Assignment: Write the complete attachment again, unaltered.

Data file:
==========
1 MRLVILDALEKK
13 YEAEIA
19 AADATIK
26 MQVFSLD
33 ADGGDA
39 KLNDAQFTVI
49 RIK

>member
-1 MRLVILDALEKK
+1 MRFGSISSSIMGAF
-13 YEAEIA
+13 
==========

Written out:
1 MRLVILDALEKK
13 YEAEIA
19 AADATIK
26 MQVFSLD
33 ADGGDA
39 KLNDAQFTVI
49 RIK

>member
-1 MRLVILDALEKK
+1 MRFGSISSSIMGAF
-13 YEAEIA
+13 